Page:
Back then, there were many newspapers in many languages and of various political stripes (anarchist, anarcho-communist, etc). Now, I suppose we have the blogs for our various political and personal interests, and newspapers are going away. One thing we could organize for is alternative news development. Amy Goodman and some magazines are still able to support some alternative news gathering. But the loss of newspapers in this regard is fairly staggering, at this moment in time, IMO. The depth of investigative reporting, or the virtual loss of it, will become more pronounced and will be a huge loss.

    I won’t go on, but I think we do need some larger and deeper discussion. Thanks for opening it up.

  32. Clavis says:

    For most of human history, there was no “middle class”. Those who could exploit the masses for their own enrichment did do. Those enriched supported one another through conspiracy and force. The peasantry accepted their lot, defanged as they were by ignorance, disease and destitution. It is, perhaps, simply human nature for these imbalances to develop and reinforce themselves. Perhaps we are simply incapable of living up the ideals of the Enlightenment.

  33. thereverend says:

    Well said, bmaz. A, if not the, defining divide in American politics today is the between the oligarchs versus the small-r republicans. Matthew Josephson indicted the robber barons, but Ayn Rand celebrated them as a visionary elite. The first era of predation was the closest the world had even been to the ideal of _Atlas Shrugged_. The book looks back to America in late nineteenth century with nostalgia, pretending that most robber barons were self-made men (almost always male). The corrupt business execs that she indicts are those who accede to the New Deal. Most of the oligarchs of the Gilded Age, however, are furnished with outright lies. Boil it down, and _Atlas Shrugged_ is an apologia for those who confiscate the wealth created by the commonwealth.

    At least, that’s what I found when I read the book.

    • TalkingStick says:

      Rand’s glorification and worship of who she calls :”the American businessman” is a meme deeply embedded in our couture, right alongside the worship of the military. As long as they hold power to evoke strong emotions, it will take strong and clever efforts to disempower. them.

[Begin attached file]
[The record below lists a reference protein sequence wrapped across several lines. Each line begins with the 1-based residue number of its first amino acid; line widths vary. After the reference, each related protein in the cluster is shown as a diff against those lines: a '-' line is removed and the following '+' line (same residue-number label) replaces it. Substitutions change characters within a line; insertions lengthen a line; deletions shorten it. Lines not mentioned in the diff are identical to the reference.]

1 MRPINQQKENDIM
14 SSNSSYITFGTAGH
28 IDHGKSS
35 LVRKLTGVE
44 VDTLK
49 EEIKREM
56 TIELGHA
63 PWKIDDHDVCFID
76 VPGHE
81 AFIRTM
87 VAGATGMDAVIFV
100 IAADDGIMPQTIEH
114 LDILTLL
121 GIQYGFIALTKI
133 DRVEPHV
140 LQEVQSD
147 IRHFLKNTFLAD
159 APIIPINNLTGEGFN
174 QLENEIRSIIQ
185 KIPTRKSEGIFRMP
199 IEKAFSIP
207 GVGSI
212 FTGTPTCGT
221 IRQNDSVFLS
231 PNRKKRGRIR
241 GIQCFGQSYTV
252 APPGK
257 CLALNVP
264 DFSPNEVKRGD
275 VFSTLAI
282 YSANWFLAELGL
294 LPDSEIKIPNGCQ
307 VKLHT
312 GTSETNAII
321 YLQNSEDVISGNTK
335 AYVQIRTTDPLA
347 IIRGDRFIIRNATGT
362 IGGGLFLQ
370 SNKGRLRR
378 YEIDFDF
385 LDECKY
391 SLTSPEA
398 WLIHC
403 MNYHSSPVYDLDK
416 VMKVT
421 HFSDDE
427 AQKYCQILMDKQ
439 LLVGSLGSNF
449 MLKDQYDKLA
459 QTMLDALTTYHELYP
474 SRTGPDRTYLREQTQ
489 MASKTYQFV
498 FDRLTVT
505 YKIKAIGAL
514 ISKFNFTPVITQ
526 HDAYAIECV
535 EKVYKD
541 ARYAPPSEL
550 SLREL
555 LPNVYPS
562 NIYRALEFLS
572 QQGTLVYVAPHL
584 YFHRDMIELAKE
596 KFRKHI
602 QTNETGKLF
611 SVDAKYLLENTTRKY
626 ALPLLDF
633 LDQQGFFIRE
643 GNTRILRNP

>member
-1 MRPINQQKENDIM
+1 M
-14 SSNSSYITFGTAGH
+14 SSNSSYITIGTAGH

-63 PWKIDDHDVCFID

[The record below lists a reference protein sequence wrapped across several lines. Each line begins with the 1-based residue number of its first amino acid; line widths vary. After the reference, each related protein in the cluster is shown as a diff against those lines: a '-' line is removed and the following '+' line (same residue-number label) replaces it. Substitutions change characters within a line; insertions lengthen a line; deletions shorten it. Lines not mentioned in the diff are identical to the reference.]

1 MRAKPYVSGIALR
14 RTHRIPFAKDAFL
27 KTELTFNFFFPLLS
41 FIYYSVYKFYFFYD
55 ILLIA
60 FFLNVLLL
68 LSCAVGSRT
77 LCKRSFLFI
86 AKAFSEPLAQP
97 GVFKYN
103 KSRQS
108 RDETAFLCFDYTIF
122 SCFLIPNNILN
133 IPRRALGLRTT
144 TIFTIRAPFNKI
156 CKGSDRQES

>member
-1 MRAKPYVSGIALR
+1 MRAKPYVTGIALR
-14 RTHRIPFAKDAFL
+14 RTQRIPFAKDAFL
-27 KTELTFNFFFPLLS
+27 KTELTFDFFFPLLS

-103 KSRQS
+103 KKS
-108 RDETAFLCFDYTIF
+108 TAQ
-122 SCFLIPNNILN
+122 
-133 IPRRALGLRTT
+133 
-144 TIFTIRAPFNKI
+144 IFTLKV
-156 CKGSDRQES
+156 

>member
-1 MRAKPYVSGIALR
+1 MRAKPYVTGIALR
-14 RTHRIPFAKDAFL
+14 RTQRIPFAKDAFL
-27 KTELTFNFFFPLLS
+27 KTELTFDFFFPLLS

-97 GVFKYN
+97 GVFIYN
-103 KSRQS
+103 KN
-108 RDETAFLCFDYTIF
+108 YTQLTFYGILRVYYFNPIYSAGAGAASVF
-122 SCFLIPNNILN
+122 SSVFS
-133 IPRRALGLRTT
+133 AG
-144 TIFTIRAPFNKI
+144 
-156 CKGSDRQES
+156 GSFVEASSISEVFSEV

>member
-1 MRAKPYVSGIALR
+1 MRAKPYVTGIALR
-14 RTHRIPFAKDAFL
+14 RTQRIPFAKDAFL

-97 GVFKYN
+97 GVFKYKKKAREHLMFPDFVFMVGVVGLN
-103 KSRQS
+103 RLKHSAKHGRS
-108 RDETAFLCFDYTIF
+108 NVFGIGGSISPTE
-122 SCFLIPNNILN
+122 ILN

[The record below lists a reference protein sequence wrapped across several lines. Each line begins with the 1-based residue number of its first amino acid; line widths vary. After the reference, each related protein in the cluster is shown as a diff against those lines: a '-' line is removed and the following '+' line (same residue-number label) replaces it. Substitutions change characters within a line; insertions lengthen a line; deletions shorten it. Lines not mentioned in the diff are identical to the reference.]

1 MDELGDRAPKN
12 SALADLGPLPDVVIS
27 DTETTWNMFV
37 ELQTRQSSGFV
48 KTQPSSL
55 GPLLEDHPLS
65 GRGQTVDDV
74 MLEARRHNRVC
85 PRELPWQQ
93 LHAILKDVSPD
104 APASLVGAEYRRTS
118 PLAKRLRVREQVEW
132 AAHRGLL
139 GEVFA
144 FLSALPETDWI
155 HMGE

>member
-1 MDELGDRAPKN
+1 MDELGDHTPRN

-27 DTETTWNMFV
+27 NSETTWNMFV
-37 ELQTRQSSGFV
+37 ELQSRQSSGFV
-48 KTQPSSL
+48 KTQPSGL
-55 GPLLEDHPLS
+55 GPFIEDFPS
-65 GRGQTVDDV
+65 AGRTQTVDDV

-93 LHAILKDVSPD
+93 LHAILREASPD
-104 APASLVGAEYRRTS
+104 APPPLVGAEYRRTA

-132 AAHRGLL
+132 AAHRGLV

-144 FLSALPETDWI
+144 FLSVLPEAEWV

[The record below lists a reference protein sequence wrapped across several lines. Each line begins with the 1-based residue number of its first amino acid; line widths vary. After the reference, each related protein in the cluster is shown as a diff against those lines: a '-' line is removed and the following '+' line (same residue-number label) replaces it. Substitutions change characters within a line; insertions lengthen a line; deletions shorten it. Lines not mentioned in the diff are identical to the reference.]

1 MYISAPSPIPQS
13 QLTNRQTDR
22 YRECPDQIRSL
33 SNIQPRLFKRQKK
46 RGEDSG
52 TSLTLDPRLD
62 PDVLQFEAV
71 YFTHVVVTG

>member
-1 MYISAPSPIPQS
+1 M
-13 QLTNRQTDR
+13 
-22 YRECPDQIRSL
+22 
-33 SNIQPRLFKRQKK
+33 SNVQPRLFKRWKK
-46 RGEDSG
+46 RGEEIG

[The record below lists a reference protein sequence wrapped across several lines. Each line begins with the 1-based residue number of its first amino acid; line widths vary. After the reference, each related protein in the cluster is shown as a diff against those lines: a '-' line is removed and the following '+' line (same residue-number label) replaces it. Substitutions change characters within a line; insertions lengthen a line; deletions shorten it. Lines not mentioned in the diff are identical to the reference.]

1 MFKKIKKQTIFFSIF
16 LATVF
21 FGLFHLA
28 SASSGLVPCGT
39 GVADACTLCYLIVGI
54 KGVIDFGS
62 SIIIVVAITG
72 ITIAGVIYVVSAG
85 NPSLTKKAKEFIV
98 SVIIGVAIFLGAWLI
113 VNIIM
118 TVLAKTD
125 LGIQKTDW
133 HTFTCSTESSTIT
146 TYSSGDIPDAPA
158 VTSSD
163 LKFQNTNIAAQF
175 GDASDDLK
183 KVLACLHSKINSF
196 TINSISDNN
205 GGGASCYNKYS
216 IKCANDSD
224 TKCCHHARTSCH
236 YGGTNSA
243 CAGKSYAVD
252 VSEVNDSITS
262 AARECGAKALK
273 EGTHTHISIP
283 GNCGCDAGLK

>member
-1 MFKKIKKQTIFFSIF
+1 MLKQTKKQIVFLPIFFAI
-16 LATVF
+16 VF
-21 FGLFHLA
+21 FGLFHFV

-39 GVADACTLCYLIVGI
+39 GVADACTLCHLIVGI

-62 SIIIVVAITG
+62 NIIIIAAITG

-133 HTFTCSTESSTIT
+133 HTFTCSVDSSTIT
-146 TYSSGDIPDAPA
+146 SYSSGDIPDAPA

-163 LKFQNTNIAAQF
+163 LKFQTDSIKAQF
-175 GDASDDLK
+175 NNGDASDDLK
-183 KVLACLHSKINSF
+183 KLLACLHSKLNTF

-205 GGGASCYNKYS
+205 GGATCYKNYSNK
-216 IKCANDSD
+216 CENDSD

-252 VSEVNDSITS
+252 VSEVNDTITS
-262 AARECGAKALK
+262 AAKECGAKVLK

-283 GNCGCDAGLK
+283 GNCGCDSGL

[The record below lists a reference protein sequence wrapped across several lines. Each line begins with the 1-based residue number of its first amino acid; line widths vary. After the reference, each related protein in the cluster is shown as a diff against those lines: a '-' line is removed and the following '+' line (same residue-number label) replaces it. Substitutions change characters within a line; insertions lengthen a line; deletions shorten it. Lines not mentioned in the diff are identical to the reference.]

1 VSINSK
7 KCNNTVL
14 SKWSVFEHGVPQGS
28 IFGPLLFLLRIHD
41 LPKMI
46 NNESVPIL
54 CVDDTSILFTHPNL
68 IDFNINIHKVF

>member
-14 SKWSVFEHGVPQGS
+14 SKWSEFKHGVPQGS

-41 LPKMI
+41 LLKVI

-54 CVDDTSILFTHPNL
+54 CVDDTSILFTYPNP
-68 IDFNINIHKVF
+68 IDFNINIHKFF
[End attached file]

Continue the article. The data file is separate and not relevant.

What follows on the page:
34. jackbuddha says:

    feudalism is exactly what it is. I’ve argued for years that Marx’s neat little dialectical slide from communalism to communism was wrong. No matter where you start on that spectrum, you always end up with feudalism, as in “shit floats”. But I fear they have more ambitious goals in mind. When the slave pool is large enough, and this is the largest it’s ever been, they realize they don’t even need to feed the slaves. They can just work them till they drop, toss their carcases into the pit, and harness fresh ones. I believe there are a few models in history. The first one that comes to mind is the Sanish conquest of the American Southwest and Mexico. Beyond sociopathy.

  35. hijean831 says:

    “would breaking up Microsoft five years ago have increased the pace of technological development in software? Probably not.”

    Actually, probably so. A large part of MSFT’s success is due to their squelching or coopting of innovative competition.

  36. earlofhuntingdon says:

    I’ve used Robber Barons as a descriptor on this blog for quite some time. But I’m glad you’ve given it a thorough review with documentation.

  37. Neil says:

    Couldn’t wait for football trash talk:

    “Getting world-class at innovation requires moving beyond rewarding results to rewarding behaviors.” read more